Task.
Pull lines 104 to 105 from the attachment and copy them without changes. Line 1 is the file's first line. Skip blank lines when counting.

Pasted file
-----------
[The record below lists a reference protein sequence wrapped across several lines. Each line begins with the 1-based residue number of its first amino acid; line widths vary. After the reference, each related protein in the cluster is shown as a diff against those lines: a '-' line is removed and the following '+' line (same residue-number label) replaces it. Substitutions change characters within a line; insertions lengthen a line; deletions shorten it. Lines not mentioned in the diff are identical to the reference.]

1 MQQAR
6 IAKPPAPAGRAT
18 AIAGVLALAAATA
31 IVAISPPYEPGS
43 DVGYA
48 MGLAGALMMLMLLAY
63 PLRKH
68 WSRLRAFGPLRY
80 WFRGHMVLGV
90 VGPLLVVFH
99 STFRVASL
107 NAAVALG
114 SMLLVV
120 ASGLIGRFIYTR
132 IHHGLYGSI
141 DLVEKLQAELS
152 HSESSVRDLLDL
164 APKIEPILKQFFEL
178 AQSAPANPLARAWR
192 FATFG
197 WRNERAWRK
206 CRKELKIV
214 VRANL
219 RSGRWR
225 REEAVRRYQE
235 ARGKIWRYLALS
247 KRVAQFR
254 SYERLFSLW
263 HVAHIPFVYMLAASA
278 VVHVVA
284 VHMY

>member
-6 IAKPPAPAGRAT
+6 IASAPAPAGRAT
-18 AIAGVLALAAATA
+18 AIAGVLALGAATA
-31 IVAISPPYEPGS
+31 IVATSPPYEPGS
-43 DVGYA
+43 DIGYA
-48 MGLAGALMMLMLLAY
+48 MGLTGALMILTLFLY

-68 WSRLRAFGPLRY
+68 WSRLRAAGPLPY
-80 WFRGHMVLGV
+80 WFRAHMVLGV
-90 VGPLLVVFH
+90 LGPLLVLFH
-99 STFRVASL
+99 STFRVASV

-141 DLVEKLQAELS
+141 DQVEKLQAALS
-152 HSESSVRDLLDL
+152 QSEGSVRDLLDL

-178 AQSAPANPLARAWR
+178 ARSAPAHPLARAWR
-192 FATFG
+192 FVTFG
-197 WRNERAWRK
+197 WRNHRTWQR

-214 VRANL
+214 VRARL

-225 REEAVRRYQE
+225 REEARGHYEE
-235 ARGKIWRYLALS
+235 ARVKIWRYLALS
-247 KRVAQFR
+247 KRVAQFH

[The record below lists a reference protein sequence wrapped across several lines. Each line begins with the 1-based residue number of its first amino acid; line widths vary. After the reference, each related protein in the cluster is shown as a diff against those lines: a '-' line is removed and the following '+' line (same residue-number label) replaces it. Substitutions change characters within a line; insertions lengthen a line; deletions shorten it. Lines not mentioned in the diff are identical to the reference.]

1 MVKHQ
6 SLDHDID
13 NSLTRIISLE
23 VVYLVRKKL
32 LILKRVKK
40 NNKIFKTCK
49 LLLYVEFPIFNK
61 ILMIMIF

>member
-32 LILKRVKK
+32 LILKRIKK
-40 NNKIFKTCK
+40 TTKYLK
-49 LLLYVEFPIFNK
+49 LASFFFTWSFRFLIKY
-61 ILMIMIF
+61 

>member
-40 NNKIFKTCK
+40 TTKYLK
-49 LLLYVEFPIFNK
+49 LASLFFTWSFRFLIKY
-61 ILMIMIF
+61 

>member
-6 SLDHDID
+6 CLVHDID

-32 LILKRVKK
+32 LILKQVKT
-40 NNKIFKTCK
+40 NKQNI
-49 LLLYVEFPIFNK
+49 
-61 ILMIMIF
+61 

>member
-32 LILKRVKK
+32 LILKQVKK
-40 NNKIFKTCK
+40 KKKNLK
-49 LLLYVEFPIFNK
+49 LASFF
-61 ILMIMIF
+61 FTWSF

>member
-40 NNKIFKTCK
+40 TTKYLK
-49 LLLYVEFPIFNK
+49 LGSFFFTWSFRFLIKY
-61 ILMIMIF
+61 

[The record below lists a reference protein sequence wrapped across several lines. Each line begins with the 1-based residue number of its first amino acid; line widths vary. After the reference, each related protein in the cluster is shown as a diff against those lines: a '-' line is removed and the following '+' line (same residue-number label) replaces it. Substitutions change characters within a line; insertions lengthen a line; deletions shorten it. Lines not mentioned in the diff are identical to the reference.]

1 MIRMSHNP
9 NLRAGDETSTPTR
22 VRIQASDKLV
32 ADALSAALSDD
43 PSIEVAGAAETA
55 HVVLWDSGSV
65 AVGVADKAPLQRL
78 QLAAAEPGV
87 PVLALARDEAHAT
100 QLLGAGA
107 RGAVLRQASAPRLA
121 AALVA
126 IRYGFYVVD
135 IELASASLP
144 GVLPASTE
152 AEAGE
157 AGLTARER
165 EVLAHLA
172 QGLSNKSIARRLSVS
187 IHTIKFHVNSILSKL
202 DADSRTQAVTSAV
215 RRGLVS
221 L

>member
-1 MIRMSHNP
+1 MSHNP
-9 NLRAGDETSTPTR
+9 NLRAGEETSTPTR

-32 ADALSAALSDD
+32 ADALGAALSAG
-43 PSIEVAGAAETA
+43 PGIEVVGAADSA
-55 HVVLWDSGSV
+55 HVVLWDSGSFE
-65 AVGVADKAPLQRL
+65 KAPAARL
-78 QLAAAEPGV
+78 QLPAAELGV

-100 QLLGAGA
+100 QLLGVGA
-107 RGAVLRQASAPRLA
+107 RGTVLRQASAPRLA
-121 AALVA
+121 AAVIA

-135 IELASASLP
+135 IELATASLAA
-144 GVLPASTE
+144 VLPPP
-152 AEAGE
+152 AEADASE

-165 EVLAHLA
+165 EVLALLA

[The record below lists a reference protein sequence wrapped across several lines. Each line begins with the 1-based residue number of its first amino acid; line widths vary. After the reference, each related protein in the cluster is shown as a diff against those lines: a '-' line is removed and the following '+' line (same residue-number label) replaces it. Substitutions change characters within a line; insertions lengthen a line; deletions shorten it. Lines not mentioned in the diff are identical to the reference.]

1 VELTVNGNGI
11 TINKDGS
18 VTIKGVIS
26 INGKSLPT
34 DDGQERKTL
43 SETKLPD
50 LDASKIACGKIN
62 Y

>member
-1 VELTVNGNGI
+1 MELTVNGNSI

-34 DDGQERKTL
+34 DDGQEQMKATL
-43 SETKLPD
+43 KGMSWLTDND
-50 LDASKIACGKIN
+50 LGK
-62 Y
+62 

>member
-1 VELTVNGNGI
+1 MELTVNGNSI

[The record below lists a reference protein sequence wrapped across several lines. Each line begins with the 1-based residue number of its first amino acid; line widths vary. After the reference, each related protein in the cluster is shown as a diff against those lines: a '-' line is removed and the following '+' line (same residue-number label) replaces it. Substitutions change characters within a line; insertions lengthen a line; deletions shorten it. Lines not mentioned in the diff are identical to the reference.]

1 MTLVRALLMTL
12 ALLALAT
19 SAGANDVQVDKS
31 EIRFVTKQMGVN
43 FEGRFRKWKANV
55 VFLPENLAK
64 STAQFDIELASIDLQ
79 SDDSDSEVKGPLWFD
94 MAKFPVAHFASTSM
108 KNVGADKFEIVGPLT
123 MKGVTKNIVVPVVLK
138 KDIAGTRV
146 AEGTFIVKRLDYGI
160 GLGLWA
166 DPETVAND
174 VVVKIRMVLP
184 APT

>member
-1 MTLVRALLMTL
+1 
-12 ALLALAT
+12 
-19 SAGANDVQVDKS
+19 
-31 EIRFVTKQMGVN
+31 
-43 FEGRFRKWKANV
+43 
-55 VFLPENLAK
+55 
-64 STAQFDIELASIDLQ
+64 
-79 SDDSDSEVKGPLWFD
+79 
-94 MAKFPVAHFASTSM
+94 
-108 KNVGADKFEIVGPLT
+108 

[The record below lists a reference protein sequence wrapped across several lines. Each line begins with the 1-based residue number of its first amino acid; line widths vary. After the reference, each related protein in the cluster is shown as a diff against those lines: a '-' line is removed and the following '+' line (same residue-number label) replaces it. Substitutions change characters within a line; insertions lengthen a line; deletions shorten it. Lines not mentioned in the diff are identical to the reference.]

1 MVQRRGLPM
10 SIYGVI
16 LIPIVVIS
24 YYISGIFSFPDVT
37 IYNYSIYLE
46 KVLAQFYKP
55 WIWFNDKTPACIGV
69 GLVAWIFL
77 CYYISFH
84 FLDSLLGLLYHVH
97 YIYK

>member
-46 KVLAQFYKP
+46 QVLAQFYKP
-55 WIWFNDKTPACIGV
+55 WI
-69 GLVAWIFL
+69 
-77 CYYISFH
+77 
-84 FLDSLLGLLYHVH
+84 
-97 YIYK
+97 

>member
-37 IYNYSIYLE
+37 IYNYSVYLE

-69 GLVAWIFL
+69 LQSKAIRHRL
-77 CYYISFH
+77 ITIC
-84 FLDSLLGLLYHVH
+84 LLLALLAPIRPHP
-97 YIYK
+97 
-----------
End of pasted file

-61 ILMIMIF
+61 